The Public Health Impact of Pediatric Caustic Ingestion Injuries
Published: 1 December 2012
Archives of Otolaryngology - Head and Neck Surgery , Volume 138, pp 1111-1115; https://doi.org/10.1001/jamaoto.2013.672
Abstract: In the late 19th and early 20th centuries, lye became commercially available for household use.1 Consequently, an increasing number of injuries due to caustic ingestion were encountered by physicians. These injuries represent a source of significant morbidity and mortality in the pediatric population. For children with a history strongly indicative of an accidental caustic ingestion or with symptoms of a caustic ingestion, endoscopy is recommended and is the primary method of staging the extent of injury after ingestion.2 Acute injuries can range from mild esophageal burns to necrosis and perforation of the esophagus and/or stomach.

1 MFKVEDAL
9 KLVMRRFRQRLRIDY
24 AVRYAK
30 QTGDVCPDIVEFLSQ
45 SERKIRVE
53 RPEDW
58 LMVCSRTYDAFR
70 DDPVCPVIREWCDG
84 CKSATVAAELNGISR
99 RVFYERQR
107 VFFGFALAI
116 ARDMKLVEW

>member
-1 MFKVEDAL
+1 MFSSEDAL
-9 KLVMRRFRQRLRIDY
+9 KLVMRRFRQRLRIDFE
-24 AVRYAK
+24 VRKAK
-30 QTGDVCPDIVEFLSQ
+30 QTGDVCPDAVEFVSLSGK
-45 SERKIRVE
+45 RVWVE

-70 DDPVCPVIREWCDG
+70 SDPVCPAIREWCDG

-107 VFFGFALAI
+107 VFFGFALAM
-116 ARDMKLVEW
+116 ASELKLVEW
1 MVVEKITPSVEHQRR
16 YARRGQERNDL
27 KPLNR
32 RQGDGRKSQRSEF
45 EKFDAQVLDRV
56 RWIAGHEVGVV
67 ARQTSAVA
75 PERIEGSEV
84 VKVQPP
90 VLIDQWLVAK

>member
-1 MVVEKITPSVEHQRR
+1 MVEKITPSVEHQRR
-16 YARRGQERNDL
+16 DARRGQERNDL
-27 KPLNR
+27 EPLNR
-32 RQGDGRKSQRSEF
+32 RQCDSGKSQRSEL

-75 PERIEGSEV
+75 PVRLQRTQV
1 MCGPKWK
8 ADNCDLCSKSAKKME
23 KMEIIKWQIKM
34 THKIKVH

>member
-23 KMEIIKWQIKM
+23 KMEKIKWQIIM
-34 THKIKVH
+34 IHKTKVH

Keywords: children / caustic ingestion / extent / 20th / use.1 / necrosis / encountered / esophagus
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